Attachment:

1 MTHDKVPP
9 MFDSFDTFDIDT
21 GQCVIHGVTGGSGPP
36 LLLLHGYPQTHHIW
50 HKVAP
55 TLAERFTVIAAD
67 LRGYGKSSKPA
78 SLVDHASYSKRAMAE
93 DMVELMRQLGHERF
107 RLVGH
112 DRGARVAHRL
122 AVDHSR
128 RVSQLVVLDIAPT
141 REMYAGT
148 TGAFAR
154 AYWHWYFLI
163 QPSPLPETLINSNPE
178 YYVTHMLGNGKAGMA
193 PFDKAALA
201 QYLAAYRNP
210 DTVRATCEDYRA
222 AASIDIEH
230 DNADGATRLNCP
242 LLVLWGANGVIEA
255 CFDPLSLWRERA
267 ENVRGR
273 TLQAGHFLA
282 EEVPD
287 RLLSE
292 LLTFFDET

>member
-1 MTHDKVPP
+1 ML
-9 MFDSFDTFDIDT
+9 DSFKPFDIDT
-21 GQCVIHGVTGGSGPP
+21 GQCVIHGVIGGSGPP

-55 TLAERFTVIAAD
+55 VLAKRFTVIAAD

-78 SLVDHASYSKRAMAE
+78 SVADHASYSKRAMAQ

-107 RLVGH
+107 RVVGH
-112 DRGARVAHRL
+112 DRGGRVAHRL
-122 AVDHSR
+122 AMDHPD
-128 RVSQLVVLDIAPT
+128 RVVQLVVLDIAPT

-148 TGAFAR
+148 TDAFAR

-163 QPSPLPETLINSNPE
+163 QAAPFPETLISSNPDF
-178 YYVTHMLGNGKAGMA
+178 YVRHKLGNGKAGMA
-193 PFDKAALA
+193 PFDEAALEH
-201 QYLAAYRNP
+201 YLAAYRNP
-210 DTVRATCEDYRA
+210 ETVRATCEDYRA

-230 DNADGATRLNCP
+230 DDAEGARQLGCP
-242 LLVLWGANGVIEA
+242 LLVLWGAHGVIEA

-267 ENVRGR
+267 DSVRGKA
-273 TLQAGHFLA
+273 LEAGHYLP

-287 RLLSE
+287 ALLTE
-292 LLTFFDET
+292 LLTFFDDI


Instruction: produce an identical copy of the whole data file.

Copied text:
1 MTHDKVPP
9 MFDSFDTFDIDT
21 GQCVIHGVTGGSGPP
36 LLLLHGYPQTHHIW
50 HKVAP
55 TLAERFTVIAAD
67 LRGYGKSSKPA
78 SLVDHASYSKRAMAE
93 DMVELMRQLGHERF
107 RLVGH
112 DRGARVAHRL
122 AVDHSR
128 RVSQLVVLDIAPT
141 REMYAGT
148 TGAFAR
154 AYWHWYFLI
163 QPSPLPETLINSNPE
178 YYVTHMLGNGKAGMA
193 PFDKAALA
201 QYLAAYRNP
210 DTVRATCEDYRA
222 AASIDIEH
230 DNADGATRLNCP
242 LLVLWGANGVIEA
255 CFDPLSLWRERA
267 ENVRGR
273 TLQAGHFLA
282 EEVPD
287 RLLSE
292 LLTFFDET

>member
-1 MTHDKVPP
+1 ML
-9 MFDSFDTFDIDT
+9 DSFKPFDIDT
-21 GQCVIHGVTGGSGPP
+21 GQCVIHGVIGGSGPP

-55 TLAERFTVIAAD
+55 VLAKRFTVIAAD

-78 SLVDHASYSKRAMAE
+78 SVADHASYSKRAMAQ

-107 RLVGH
+107 RVVGH
-112 DRGARVAHRL
+112 DRGGRVAHRL
-122 AVDHSR
+122 AMDHPD
-128 RVSQLVVLDIAPT
+128 RVVQLVVLDIAPT

-148 TGAFAR
+148 TDAFAR

-163 QPSPLPETLINSNPE
+163 QAAPFPETLISSNPDF
-178 YYVTHMLGNGKAGMA
+178 YVRHKLGNGKAGMA
-193 PFDKAALA
+193 PFDEAALEH
-201 QYLAAYRNP
+201 YLAAYRNP
-210 DTVRATCEDYRA
+210 ETVRATCEDYRA

-230 DNADGATRLNCP
+230 DDAEGARQLGCP
-242 LLVLWGANGVIEA
+242 LLVLWGAHGVIEA

-267 ENVRGR
+267 DSVRGKA
-273 TLQAGHFLA
+273 LEAGHYLP

-287 RLLSE
+287 ALLTE
-292 LLTFFDET
+292 LLTFFDDI